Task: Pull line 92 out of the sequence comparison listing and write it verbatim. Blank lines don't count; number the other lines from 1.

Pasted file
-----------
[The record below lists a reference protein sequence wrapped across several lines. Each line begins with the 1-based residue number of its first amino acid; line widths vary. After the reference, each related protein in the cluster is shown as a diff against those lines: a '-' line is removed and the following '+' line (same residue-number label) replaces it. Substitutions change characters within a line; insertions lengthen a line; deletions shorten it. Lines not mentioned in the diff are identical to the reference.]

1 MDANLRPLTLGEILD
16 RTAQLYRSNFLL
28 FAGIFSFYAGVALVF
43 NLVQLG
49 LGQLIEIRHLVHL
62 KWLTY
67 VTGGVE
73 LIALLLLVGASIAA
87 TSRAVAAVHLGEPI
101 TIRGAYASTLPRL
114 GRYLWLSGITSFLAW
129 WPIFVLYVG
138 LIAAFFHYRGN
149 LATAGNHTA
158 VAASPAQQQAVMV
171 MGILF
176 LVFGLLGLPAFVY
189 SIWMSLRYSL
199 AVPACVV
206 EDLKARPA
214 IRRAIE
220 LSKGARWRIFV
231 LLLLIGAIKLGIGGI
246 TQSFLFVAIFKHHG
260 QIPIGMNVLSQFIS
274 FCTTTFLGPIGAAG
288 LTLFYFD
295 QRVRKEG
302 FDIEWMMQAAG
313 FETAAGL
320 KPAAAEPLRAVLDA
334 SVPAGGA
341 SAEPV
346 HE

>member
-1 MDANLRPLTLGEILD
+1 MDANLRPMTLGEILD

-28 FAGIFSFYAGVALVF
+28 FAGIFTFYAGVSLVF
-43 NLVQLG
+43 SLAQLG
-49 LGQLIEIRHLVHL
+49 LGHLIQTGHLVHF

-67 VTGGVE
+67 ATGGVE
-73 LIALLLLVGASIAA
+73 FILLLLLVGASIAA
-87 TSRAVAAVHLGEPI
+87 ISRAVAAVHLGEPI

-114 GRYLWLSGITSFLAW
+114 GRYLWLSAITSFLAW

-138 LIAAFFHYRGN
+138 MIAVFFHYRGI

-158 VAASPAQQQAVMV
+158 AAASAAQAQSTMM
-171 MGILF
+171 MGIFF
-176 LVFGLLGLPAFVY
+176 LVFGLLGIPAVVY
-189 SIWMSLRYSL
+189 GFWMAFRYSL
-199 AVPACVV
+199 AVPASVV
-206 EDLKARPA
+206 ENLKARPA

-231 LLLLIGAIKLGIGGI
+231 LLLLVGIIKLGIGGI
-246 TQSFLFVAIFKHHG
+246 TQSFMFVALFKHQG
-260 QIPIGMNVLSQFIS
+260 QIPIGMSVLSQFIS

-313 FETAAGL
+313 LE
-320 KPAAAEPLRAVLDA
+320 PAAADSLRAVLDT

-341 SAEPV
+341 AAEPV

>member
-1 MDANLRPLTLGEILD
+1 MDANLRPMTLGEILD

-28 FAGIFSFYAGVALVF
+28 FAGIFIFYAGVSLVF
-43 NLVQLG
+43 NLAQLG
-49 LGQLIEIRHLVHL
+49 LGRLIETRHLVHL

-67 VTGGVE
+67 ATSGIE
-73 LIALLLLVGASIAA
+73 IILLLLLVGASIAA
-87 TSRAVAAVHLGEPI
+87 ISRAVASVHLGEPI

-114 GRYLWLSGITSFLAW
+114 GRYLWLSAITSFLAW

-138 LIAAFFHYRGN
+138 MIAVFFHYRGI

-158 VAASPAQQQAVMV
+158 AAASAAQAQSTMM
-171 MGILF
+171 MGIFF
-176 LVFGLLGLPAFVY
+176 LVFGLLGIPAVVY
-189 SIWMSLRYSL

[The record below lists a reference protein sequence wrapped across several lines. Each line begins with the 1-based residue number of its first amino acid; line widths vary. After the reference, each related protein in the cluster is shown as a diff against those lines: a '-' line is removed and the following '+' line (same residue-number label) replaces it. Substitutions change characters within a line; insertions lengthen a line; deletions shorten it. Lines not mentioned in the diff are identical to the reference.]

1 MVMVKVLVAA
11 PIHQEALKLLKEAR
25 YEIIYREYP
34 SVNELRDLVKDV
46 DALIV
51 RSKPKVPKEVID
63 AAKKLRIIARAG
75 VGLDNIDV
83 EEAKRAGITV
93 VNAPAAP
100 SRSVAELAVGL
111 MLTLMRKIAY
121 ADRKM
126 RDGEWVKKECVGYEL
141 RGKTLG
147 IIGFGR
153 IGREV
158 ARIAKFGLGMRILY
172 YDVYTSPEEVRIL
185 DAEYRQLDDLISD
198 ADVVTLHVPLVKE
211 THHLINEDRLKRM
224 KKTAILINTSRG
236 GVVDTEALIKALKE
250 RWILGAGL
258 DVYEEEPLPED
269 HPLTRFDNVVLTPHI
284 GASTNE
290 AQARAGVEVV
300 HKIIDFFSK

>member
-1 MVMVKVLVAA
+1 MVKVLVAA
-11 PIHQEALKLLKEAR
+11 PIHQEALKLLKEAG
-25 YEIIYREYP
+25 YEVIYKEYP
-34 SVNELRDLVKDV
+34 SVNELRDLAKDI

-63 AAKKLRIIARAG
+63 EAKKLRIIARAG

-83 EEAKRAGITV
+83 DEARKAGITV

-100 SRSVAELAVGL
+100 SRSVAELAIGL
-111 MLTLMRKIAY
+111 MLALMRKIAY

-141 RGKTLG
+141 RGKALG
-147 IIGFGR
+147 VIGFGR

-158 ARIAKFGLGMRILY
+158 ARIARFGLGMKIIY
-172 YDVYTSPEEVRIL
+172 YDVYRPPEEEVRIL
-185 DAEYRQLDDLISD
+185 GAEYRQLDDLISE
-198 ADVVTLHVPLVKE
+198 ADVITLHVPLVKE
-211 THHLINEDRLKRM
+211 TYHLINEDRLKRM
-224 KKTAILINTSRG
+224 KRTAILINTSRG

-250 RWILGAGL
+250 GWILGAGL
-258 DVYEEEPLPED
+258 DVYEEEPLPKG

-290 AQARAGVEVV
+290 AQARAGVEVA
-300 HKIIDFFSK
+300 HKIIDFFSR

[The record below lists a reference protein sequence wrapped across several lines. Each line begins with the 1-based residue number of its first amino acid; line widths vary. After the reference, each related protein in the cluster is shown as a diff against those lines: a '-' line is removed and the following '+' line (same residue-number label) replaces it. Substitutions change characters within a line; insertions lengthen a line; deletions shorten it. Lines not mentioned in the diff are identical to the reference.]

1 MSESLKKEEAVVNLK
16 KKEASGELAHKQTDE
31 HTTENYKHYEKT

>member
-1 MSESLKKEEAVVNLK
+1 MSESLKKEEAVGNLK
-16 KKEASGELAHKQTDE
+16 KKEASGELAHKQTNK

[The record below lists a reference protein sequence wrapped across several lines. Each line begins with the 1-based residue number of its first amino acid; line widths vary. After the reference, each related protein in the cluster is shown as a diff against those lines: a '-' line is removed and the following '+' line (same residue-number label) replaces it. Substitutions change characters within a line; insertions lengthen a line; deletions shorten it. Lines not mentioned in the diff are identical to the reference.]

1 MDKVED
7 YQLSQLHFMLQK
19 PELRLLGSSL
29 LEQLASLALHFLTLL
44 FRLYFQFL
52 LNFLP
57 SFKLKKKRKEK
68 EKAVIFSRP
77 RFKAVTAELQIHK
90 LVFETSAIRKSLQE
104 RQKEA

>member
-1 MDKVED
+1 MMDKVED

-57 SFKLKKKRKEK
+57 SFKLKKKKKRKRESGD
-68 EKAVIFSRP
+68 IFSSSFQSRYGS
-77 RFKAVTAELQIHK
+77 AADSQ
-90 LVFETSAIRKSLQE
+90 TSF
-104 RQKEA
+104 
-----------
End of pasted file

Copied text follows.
-87 TSRAVAAVHLGEPI